The Logan-Beaudesert region has one of the highest prevalences of early childhood caries (ECC) in the state of Queensland in Australia. Current public services management largely focuses on restorative and surgical treatment of young children under general anaesthesia with minimal emphasis placed on prevention. The aim of this research was to investigate preventive strategies for ECC that are suitable for this high risk, socially disadvantaged community.
The studies were designed as a series of prospective longitudinal investigations aimed at examining caries risk variables, and randomised clinical trials to test the effectiveness of: i) home visits compared with telephone contacts, ii) therapeutic agents to prevent ECC. A total of 1017 mother-child pairs were recruited at birth, and randomly assigned in sequential blocks to have either home visits or telephone contacts at 6, 12, 18 and 30 months. In addition, all children were examined in the community dental clinic at 24 and 36 months.
At recruitment the children were randomised into one of three groups:
(i) Study controls (SC): Toothbrushing twice daily with 400ppm fluoride toothpaste (0.304 percent monosodium fluorophosphate (MPP)) toothpaste
(ii) Chlorhexidine gel group (CHX): Toothbrushing twice daily with 0.304 percent fluoride toothpaste plus once-daily application of 0.12 percent CHX gel (Curasept, Curadent, Sarano, Switzerland)
(iii) CPP-ACP cream group (CPP-ACP): Toothbrushing twice daily with 0.304 percent fluoride toothpaste plus once-daily application of 10 percent CPP-ACP (Tooth Mousse, GC Corp, Tokyo, Japan)
At the home visits, dental examinations were conducted and microbiological samples were taken, followed by validated questionnaires on social, medical, dental, feeding and oral hygiene habits. Toothbrushing instruction and general advice was given to the mothers. In the telephone contact group of children, the same questionnaires, toothbrushing instruction and general advice were given to the mothers over the telephone. At the 24 and 36 month visits, all children were examined by one of 10 operators blinded to study participation. The teeth were checked for cavitations and white spots lesions. All mothers also received a dental examination and had swabs of the teeth taken at recruitment and 24 months. Mutans streptococci (MS) and lactobacilli (LB) counts were determined using the caries risk test CRT® Bacteria Ivoclar, Melbourne Australia. Dropout at 24 months was 30 percent and a further 12 percent by 36 months. An inability to contact or relocation beyond a reasonable distance was the main reason for dropout.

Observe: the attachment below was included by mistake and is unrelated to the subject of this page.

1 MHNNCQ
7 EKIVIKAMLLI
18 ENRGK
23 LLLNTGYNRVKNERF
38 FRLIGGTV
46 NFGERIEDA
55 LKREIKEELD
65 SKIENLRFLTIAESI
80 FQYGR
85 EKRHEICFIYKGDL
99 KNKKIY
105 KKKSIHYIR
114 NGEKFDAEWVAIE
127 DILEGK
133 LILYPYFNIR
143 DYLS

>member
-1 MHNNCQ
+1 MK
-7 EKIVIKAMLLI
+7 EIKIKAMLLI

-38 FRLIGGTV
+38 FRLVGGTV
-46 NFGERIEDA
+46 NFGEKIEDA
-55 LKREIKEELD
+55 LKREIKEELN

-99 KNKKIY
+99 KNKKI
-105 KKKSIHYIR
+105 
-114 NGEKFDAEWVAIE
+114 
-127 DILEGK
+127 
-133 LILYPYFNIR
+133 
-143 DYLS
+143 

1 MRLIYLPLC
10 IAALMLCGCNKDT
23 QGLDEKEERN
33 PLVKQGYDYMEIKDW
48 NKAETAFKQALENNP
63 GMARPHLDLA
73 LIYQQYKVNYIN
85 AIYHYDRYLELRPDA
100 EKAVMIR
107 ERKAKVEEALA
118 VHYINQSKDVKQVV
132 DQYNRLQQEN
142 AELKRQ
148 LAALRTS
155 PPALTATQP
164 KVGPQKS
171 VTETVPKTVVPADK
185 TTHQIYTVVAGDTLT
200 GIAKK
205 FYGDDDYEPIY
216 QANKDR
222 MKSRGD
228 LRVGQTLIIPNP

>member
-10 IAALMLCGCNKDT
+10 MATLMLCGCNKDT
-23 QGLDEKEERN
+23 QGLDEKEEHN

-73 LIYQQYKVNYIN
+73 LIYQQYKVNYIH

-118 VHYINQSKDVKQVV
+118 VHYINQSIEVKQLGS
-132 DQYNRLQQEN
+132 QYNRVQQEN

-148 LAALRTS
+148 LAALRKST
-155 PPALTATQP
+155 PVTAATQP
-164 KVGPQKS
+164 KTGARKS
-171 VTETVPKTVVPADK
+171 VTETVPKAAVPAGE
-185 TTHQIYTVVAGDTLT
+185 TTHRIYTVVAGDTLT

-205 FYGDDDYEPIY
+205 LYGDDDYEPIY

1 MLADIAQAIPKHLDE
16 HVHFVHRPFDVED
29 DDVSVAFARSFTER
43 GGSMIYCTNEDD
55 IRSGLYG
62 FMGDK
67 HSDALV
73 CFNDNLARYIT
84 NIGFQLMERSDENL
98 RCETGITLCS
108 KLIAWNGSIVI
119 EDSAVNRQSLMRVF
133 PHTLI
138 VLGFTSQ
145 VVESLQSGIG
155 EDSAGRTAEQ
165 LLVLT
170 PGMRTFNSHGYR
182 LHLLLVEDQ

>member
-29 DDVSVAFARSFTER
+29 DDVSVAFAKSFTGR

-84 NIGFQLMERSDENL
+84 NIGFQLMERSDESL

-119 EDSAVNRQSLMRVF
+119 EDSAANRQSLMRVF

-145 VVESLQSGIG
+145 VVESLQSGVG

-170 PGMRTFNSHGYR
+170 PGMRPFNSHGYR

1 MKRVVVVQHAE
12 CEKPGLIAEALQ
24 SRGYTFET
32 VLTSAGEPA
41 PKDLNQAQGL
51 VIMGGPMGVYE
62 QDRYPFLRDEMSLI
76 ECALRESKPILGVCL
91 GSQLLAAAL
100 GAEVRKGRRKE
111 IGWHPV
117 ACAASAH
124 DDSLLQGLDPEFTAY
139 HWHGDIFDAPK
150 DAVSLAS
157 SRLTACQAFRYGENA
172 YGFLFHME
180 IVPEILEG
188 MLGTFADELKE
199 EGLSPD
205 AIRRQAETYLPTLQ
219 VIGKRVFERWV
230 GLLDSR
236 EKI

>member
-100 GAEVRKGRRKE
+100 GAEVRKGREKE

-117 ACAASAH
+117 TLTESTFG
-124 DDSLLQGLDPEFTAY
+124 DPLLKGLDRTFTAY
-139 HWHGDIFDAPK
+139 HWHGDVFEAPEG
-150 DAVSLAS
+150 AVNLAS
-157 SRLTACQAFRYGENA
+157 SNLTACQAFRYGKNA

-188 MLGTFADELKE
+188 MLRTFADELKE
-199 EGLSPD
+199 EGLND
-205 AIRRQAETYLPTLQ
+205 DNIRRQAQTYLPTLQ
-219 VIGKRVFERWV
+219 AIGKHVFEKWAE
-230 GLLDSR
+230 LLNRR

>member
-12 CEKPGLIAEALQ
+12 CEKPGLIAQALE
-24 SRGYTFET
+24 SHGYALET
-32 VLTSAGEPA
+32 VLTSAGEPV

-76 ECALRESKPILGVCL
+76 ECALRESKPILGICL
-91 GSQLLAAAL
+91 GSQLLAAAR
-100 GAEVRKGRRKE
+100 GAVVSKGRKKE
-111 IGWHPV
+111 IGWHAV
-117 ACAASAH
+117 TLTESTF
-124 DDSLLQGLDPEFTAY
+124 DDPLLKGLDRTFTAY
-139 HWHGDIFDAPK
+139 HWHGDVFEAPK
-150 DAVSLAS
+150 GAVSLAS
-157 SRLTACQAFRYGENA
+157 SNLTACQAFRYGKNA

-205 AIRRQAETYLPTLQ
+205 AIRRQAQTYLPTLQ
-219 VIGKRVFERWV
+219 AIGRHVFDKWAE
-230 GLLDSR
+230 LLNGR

The investigations on the group of children who did not use the therapeutic agents provided unique longitudinal information related to colonisation of MS and LB. These results have provided clear and prospective evidence that acquisition of MS can occur before tooth eruption, and that the age of approximately seven months is a critical time for colonisation of cariogenic bacteria. The studies comparing two preventive approaches have demonstrated that home visits and telephone contacts conducted six monthly from birth can reduce ECC to between only two and seven percent from approximately 23 percent in the community. The randomised controlled trial investigating two therapeutic agents showed that the preventive effects largely stemmed from toothbrushing with low-dose children’s toothpaste, and that the additional use of CPP-ACP and CHX did not produce enhanced preventive benefits. In the case-control longitudinal investigations comparing children who developed their first carious lesions by 30 and 36 months, it was found that most children who developed caries at the earlier age were colonised with MS before 18 months, and were more likely to have enamel hypoplasia compared with those who developed caries later.
Several recommendations for prevention can be drawn from the results of the investigations: Firstly, prevention of ECC should be focused on reduction/ elimination of MS in the mouths of infants. The studies showed that MS colonisation is associated with lack of maternal education and poor maternal oral health, hence we recommend maternal education should begin at the antenatal stage to reduce risk of transmission of cariogenic bacteria. Secondly, as personalised maternal education conducted through home visits and telephone calls are highly efficacious at reducing caries, these methods are recommended for high caries risk communities. Thirdly, the results have consistently shown that twice daily toothbrushing is effective in preventing ECC, thus preventive programs are recommended to focus on this method. Fourthly, as enamel hypoplasia is identified as a major risk in children who developed caries, we recommend that all children receive dental examinations as soon as the teeth erupt to ensure early detection of enamel defects.
Future research may help identify novel and safe therapeutic agents and techniques that can block the colonisation of bacteria. However, as ECC is a multifactorial disease, prevention is likely to be most successful using a multi-prong approach involving behavioural, oral hygiene and therapeutic agent strategies.